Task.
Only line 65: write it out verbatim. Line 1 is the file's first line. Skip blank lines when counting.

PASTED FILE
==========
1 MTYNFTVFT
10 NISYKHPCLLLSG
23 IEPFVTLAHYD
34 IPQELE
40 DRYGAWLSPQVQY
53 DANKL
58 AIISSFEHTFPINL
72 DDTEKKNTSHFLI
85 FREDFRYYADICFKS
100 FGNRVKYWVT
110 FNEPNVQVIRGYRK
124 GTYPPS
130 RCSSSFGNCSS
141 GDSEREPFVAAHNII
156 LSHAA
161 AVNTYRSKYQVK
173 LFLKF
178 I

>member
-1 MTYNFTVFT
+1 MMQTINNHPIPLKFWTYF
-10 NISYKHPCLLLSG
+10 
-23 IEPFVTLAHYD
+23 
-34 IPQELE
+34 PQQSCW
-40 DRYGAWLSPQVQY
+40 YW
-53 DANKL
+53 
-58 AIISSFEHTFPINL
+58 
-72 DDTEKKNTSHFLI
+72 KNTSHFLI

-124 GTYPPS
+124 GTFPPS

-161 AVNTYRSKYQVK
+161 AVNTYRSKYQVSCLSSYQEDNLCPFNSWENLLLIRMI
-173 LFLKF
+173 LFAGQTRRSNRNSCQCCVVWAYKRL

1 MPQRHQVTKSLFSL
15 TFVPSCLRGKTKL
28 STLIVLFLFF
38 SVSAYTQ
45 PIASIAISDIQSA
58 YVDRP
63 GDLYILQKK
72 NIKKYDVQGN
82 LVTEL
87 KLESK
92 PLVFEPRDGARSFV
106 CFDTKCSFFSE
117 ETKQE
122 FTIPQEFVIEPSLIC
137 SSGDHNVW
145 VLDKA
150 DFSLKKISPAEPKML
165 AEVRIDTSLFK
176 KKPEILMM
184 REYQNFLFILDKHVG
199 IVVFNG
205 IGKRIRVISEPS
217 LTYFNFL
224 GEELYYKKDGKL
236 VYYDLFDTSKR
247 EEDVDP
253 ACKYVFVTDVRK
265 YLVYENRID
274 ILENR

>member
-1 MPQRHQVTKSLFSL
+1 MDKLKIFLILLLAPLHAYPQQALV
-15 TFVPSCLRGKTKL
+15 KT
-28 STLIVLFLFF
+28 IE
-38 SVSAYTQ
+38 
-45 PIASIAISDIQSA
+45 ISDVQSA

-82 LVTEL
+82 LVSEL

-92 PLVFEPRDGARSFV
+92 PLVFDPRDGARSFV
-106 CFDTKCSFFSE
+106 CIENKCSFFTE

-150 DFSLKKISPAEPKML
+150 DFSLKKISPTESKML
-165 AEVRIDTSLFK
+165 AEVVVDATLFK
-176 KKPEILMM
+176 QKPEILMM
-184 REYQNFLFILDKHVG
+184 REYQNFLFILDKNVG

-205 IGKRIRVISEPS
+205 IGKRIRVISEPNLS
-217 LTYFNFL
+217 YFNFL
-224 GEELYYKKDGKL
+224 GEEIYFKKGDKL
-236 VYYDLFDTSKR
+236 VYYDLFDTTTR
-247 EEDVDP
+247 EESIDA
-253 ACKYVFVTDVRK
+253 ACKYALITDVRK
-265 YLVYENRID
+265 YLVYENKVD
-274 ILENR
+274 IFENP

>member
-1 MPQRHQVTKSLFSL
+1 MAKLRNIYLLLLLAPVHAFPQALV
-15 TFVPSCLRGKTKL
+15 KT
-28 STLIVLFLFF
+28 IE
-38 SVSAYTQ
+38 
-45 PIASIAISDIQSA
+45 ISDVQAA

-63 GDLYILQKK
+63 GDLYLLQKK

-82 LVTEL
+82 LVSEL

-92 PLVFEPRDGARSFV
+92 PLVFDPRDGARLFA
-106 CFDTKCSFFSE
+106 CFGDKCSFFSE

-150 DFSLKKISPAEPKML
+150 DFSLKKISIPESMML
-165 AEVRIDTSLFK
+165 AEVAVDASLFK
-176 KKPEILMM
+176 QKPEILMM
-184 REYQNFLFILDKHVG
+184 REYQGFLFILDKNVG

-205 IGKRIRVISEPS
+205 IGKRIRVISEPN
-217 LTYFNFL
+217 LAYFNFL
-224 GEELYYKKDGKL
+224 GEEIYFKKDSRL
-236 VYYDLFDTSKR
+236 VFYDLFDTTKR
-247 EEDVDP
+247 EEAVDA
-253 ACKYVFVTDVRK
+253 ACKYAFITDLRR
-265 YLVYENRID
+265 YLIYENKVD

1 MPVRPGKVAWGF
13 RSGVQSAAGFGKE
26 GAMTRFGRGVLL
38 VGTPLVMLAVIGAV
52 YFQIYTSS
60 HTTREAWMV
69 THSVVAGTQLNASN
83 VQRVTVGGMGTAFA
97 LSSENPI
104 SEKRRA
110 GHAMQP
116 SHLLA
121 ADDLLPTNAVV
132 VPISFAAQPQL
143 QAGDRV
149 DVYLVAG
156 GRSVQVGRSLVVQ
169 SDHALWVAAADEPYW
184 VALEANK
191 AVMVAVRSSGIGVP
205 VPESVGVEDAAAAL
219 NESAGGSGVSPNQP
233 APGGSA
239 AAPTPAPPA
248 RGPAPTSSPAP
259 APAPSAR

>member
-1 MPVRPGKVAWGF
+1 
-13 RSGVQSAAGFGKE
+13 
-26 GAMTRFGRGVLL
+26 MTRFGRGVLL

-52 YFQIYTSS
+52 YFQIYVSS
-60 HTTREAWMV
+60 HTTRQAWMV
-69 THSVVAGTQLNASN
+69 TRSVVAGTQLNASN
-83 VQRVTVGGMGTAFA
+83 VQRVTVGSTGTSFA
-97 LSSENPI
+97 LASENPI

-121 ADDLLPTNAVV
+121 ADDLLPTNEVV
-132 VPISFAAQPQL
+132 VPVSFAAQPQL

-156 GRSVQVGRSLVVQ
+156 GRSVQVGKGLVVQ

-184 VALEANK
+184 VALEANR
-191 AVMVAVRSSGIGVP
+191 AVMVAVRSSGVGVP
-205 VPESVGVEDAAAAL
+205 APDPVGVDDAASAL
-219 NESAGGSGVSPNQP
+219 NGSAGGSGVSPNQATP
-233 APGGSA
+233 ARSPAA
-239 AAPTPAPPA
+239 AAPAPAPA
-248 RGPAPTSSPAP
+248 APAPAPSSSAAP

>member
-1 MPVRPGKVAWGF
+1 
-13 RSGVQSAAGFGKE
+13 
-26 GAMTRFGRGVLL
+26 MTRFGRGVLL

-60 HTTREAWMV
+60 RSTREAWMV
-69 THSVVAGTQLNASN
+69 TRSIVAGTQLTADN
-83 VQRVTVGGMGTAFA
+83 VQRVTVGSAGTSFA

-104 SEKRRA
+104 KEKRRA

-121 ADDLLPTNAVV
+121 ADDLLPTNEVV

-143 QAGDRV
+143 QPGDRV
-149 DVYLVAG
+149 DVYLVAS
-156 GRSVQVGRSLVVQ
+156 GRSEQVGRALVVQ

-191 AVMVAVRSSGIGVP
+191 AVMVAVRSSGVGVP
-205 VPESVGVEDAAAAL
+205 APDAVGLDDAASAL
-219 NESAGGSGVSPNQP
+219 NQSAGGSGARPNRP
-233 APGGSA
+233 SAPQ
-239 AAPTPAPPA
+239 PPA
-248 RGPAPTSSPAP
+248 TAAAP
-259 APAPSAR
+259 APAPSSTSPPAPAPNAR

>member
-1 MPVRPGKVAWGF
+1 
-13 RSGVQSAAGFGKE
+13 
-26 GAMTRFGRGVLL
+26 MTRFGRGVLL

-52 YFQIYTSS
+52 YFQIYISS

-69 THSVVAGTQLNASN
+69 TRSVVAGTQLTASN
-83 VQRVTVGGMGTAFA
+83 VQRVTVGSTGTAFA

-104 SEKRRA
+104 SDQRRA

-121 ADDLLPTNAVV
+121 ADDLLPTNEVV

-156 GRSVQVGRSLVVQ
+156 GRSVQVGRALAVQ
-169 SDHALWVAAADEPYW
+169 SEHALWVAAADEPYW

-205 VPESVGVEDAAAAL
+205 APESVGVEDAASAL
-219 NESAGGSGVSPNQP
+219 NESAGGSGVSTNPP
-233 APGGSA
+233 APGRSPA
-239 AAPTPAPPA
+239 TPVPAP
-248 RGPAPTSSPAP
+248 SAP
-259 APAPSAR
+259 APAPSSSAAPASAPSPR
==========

224 GEELYYKKDGKL